When a greedy relative attempts to force Constance out of her home, she and her staff embark on a quest to save the estate. But fate has a wicked sense of humor, and Constance is pulled into a search for kidnapped scientists who happen to have invented an invisibility serum.

As royal foes plot to start a world war, Constance and her newfound ally, the U.S. cowboy-turned-spy, J. F. Trusdale, must step up to become the heroes they never wanted to be.

If you like to read about rule-breaking female protagonists, you’ll appreciate Constance’s bold, fearless take on life. Obsessed with maintaining her ancestral estate, she’s never quite learned the complex rules that govern high society.

She’s outspoken, opinionated, and comically incorrect in many of her assumptions about life. She’s a heroine who isn’t afraid to be exactly who she is, whether people like her or not! Underneath her bluster, she cares deeply for those she has sworn to protect. Those closest to her love her for her many faults as much as her numerous virtues.

I recently finished reading the book, and I LOVE it. I especially love the witty repartee between Constance – aka The Brass Queen, and Trusdale, an American cowboy spy. What inspired you to match up these two? And how much fun was it writing their scenes together?

In real life, I’m a British expat who married an American. Much of our courtship revolved around comic misunderstandings and twists of fate that inevitably drew us closer together.

In many ways, Constance and Trusdale’s banter is an extreme version of the cultural misunderstandings and preconceptions that my husband and I had about each other. Now, of course, we fit together perfectly. Love truly does conquer all!  

I had so much fun writing the scenes where Constance and Trusdale verbally spar. I always kept in mind the fast-paced, overlapping banter of classic screwball comedy movies such as Bringing Up Baby or His Girl Friday.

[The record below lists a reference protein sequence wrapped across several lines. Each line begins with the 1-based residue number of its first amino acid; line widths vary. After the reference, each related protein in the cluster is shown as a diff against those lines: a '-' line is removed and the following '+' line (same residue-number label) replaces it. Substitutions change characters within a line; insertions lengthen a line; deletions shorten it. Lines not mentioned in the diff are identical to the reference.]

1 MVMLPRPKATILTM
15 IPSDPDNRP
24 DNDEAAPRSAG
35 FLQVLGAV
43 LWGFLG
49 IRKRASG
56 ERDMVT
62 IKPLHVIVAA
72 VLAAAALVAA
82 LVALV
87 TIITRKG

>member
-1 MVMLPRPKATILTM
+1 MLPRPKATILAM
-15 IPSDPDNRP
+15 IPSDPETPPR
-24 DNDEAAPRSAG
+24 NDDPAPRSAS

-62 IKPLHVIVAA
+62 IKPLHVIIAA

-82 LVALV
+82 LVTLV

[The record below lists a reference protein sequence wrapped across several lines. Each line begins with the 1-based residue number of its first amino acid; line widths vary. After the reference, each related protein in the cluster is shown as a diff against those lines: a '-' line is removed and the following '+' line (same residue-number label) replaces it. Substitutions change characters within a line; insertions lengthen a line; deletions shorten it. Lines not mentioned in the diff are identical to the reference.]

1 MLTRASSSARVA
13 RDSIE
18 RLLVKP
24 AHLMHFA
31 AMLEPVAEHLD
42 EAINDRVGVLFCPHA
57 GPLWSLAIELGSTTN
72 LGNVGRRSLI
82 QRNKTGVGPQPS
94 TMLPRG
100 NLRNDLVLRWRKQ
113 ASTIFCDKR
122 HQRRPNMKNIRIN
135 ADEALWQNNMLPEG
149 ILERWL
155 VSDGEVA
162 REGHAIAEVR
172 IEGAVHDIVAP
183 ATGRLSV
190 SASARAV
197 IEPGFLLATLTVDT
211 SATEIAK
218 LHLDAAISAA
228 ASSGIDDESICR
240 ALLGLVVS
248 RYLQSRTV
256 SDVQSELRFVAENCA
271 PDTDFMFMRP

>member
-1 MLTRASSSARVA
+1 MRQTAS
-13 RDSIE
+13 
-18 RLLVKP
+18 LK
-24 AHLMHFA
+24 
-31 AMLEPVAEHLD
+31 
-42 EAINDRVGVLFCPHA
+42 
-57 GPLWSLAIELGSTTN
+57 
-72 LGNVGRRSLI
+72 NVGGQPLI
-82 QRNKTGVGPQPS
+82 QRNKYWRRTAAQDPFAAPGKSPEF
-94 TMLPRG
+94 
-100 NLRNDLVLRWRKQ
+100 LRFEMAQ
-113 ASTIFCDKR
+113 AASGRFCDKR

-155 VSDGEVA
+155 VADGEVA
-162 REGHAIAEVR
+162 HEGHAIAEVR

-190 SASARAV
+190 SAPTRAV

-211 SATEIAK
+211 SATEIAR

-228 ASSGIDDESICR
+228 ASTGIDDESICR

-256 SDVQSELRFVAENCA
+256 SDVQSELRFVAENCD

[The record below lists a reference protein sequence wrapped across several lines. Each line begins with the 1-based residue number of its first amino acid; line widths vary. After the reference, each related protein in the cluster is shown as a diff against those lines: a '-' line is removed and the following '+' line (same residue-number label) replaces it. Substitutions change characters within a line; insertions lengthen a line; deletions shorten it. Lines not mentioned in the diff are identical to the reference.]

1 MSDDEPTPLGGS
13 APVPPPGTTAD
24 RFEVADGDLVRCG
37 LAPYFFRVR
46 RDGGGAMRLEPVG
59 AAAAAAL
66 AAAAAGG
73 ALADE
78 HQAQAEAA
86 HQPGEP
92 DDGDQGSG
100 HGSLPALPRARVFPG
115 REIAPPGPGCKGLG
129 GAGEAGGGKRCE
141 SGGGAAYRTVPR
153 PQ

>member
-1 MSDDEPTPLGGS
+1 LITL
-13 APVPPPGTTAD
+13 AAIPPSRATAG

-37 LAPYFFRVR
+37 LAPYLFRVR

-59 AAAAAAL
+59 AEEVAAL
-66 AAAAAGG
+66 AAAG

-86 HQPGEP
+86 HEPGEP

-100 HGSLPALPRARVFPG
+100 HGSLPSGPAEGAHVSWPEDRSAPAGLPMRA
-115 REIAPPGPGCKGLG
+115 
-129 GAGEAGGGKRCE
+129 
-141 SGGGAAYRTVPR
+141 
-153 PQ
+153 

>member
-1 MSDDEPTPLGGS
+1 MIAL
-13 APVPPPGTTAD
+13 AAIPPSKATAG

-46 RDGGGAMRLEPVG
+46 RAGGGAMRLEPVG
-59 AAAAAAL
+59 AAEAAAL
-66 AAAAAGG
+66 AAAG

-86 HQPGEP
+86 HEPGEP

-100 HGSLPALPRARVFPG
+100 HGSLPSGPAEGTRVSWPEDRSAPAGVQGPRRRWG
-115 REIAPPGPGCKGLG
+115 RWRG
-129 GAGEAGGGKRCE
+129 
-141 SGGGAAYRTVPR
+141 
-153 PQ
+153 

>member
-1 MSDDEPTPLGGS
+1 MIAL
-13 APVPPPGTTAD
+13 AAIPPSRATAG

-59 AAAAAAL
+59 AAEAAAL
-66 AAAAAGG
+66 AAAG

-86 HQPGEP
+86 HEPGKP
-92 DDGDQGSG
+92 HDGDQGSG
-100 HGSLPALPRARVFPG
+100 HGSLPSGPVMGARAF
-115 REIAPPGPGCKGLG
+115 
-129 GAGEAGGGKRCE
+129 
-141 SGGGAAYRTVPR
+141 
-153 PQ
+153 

These movies provided a place to explore female power and class tensions within a broad comedic framework. The Brass Queen explores the same themes set against a steampunk background.

The worldbuilding also really stands out in this novel. What was your process in creating this Victorian fantasy world?

All of the fantastical steampunk inventions are loosely based on real Victorian science. For instance, the snail-train monorail that runs over my alternate Sheffield’s city center is a whimsical interpretation of actual nineteenth-century monorails.

Politically, I imagined what our world might be like if the French revolution had not happened, and power and wealth remained largely in the hands of European royalty. For Constance, the fact that Queen Victoria is a despotic monarch who has used her private army to disband parliament is utterly unremarkable. She barely notices the Queen’s redcoat soldiers patrolling the city center until she becomes a fugitive.

By giving real historical figures, events, and technology a satirical twist, our alternate Britain is a familiar, yet alien world. Hopefully, this blend of the ordinary and extraordinary make it a fascinating place to visit!

On your website, I discovered that you have a few fun story extras for readers to look at, like a map and the Pinder’s Print Emporium website. The Brass Queen seems like the perfect story to incorporate transmedia (telling stories across media platforms) elements. Are there more transmedia extras you intend to integrate into your story world in the future?